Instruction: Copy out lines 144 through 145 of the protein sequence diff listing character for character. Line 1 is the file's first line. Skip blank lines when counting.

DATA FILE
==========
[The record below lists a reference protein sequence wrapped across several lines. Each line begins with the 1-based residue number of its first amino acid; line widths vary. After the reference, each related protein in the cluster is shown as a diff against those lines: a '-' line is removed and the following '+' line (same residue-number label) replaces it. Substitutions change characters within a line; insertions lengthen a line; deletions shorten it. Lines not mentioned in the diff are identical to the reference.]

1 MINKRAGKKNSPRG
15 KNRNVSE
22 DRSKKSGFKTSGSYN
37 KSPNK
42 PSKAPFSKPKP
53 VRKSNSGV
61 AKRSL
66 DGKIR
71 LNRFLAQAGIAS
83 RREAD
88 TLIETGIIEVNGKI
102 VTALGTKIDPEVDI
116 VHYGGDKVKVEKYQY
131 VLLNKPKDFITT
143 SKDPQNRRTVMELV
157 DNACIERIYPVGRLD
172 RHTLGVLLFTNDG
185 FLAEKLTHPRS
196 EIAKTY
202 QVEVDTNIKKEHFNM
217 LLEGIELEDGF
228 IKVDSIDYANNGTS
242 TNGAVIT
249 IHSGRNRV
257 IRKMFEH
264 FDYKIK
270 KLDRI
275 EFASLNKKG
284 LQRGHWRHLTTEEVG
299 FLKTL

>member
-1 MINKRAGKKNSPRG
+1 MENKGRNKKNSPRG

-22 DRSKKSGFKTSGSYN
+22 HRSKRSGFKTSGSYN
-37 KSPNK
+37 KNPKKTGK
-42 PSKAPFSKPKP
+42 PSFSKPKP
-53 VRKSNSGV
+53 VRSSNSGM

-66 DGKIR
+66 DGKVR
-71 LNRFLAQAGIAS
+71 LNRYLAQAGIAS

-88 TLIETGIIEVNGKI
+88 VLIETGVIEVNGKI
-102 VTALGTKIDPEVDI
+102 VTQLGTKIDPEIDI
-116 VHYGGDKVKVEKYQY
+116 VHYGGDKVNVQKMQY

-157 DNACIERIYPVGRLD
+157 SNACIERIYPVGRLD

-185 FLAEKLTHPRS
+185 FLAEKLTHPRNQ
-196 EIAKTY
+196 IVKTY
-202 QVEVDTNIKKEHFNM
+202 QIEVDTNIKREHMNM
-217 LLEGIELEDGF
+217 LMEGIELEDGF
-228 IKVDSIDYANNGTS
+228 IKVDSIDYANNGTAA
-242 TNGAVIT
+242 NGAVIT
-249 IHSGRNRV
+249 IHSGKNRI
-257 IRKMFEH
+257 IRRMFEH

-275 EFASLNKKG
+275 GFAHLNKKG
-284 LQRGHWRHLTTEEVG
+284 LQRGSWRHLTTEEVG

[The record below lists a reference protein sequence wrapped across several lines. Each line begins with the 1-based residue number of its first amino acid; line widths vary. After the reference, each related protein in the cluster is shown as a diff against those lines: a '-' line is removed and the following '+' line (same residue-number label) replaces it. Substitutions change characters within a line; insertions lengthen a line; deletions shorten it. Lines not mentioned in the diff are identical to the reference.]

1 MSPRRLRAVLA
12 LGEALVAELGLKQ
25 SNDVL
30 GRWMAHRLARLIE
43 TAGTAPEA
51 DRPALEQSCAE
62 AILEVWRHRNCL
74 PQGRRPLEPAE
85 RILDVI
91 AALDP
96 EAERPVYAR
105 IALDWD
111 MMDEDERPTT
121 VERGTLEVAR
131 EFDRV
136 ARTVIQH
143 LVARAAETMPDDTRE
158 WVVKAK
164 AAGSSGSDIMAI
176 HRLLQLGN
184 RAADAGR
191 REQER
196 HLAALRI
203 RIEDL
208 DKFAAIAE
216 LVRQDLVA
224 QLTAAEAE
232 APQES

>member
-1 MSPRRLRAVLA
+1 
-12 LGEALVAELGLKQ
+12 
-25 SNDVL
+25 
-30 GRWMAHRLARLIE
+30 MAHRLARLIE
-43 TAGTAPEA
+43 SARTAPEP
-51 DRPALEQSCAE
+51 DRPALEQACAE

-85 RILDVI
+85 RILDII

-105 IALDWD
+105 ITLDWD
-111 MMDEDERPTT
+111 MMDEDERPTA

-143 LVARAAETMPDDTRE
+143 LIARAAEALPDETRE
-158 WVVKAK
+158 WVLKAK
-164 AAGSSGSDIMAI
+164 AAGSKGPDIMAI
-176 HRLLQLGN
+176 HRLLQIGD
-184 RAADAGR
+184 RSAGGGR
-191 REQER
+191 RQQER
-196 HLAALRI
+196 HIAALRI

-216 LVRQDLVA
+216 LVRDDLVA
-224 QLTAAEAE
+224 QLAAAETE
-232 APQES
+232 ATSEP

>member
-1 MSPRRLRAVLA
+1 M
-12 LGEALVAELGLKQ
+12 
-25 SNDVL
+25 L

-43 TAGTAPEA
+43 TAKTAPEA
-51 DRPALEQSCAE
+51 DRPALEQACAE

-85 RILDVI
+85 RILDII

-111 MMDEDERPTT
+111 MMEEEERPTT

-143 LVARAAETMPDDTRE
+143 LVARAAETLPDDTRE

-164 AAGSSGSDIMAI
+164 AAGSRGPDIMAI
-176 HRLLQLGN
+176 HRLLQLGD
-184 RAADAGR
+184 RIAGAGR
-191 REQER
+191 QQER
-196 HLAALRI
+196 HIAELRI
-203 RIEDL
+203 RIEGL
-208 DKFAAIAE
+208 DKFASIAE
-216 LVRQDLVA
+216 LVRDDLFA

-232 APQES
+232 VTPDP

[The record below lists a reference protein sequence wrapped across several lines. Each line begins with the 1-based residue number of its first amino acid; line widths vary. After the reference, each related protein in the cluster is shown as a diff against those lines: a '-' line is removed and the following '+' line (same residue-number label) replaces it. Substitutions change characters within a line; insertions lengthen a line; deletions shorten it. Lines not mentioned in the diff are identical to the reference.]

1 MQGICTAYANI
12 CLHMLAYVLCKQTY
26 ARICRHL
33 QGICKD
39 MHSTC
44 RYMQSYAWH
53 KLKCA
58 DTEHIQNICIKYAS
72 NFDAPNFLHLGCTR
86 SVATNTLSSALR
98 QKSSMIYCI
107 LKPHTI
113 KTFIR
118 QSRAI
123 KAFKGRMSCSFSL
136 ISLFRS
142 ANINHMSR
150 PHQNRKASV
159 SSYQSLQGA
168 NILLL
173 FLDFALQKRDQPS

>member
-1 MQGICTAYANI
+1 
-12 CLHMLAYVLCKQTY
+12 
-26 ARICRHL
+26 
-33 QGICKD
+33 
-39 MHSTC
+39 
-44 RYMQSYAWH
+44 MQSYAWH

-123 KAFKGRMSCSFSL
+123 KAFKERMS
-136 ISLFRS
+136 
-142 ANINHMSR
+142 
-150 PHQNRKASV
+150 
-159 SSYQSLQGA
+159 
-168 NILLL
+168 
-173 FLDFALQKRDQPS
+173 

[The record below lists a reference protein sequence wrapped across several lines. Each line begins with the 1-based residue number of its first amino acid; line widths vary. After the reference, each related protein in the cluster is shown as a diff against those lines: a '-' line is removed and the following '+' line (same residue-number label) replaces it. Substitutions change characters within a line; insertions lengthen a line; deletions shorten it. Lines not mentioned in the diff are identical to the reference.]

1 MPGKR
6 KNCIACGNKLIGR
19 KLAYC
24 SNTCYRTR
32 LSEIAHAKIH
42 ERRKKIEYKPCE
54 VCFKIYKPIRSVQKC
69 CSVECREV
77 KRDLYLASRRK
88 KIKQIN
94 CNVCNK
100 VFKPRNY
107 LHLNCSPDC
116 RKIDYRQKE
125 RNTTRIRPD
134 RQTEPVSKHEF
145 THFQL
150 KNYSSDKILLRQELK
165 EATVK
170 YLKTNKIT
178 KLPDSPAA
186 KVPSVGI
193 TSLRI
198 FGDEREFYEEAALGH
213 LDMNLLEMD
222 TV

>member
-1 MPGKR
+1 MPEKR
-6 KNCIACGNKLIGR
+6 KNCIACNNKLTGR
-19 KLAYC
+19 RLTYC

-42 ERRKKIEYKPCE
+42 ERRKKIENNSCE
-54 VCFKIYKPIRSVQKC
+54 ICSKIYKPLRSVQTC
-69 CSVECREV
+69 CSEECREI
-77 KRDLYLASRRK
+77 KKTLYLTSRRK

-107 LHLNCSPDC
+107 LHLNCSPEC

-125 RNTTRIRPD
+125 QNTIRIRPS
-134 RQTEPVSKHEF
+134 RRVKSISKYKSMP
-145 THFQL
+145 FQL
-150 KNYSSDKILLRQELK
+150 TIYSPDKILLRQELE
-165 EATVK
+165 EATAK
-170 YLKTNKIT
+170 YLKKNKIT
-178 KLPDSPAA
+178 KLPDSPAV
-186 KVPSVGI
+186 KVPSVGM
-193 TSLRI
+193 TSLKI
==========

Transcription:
-1 MSPRRLRAVLA
+1 M